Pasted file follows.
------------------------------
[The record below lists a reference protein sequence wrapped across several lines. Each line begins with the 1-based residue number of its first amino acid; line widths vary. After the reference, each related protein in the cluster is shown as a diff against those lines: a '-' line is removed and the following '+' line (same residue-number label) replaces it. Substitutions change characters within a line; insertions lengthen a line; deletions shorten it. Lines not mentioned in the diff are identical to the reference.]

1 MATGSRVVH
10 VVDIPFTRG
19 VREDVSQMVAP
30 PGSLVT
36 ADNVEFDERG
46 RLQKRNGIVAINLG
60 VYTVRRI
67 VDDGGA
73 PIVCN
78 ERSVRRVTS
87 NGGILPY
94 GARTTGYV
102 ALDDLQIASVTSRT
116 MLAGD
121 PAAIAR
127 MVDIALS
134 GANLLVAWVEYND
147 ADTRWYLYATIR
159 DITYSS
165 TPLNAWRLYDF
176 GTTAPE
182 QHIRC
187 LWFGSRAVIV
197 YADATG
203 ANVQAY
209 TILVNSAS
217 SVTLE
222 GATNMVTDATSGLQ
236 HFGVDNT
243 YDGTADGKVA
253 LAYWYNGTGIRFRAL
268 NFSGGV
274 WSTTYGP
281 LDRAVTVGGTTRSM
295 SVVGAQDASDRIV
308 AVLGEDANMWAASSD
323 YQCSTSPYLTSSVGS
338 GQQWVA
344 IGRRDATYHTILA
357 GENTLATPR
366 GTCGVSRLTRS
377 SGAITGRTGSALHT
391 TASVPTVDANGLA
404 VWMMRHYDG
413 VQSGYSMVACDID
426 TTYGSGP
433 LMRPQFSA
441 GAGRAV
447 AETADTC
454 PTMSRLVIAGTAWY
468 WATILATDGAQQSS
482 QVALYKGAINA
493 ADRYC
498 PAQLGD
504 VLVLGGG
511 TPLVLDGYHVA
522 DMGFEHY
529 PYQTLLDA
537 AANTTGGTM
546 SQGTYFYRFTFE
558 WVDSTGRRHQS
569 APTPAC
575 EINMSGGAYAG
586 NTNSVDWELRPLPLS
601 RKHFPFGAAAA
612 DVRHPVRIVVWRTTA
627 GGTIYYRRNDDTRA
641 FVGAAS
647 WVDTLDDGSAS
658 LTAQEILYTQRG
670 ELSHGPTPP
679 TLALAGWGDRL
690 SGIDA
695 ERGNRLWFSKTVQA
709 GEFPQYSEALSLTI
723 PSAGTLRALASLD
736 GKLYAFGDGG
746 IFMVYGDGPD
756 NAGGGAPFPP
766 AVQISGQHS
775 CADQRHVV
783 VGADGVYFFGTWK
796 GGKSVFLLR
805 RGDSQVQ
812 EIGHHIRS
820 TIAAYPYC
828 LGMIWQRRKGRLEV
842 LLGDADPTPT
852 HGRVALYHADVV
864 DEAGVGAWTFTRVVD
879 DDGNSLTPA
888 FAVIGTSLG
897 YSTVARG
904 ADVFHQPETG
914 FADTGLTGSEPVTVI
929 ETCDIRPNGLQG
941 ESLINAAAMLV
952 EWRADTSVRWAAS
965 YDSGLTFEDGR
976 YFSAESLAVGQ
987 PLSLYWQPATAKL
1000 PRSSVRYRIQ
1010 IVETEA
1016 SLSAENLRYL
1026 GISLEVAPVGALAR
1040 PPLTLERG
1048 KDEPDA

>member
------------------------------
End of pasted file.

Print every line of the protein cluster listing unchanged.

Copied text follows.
[The record below lists a reference protein sequence wrapped across several lines. Each line begins with the 1-based residue number of its first amino acid; line widths vary. After the reference, each related protein in the cluster is shown as a diff against those lines: a '-' line is removed and the following '+' line (same residue-number label) replaces it. Substitutions change characters within a line; insertions lengthen a line; deletions shorten it. Lines not mentioned in the diff are identical to the reference.]

1 MATGSRVVH
10 VVDIPFTRG
19 VREDVSQMVAP
30 PGSLVT
36 ADNVEFDERG
46 RLQKRNGIVAINLG
60 VYTVRRI
67 VDDGGA
73 PIVCN
78 ERSVRRVTS
87 NGGILPY
94 GARTTGYV
102 ALDDLQIASVTSRT
116 MLAGD
121 PAAIAR
127 MVDIALS
134 GANLLVAWVEYND
147 ADTRWYLYATIR
159 DITYSS
165 TPLNAWRLYDF
176 GTTAPE
182 QHIRC
187 LWFGSRAVIV
197 YADATG
203 ANVQAY
209 TILVNSAS
217 SVTLE
222 GATNMVTDATSGLQ
236 HFGVDNT
243 YDGTADGKVA
253 LAYWYNGTGIRFRAL
268 NFSGGV
274 WSTTYGP
281 LDRAVTVGGTTRSM
295 SVVGAQDASDRIV
308 AVLGEDANMWAASSD
323 YQCSTSPYLTSSVGS
338 GQQWVA
344 IGRRDATYHTILA
357 GENTLATPR
366 GTCGVSRLTRS
377 SGAITGRTGSALHT
391 TASVPTVDANGLA
404 VWMMRHYDG
413 VQSGYSMVACDID
426 TTYGSGP
433 LMRPQFSA
441 GAGRAV
447 AETADTC
454 PTMSRLVIAGTAWY
468 WATILATDGAQQSS
482 QVALYKGAINA
493 ADRYC
498 PAQLGD
504 VLVLGGG
511 TPLVLDGYHVA
522 DMGFEHY
529 PYQTLLDA
537 AANTTGGTM
546 SQGTYFYRFTFE
558 WVDSTGRRHQS
569 APTPAC
575 EINMSGGAYAG
586 NTNSVDWELRPLPLS
601 RKHFPFGAAAA
612 DVRHPVRIVVWRTTA
627 GGTIYYRRNDDTRA
641 FVGAAS
647 WVDTLDDGSAS
658 LTAQEILYTQRG
670 ELSHGPTPP
679 TLALAGWGDRL
690 SGIDA
695 ERGNRLWFSKTVQA
709 GEFPQYSEALSLTI
723 PSAGTLRALASLD
736 GKLYAFGDGG
746 IFMVYGDGPD
756 NAGGGAPFPP
766 AVQISGQHS
775 CADQRHVV
783 VGADGVYFFGTWK
796 GGKSVFLLR
805 RGDSQVQ
812 EIGHHIRS
820 TIAAYPYC
828 LGMIWQRRKGRLEV
842 LLGDADPTPT
852 HGRVALYHADVV
864 DEAGVGAWTFTRVVD
879 DDGNSLTPA
888 FAVIGTSLG
897 YSTVARG
904 ADVFHQPETG
914 FADTGLTGSEPVTVI
929 ETCDIRPNGLQG
941 ESLINAAAMLV
952 EWRADTSVRWAAS
965 YDSGLTFEDGR
976 YFSAESLAVGQ
987 PLSLYWQPATAKL
1000 PRSSVRYRIQ
1010 IVETEA
1016 SLSAENLRYL
1026 GISLEVAPVGALAR
1040 PPLTLERG
1048 KDEPDA

>member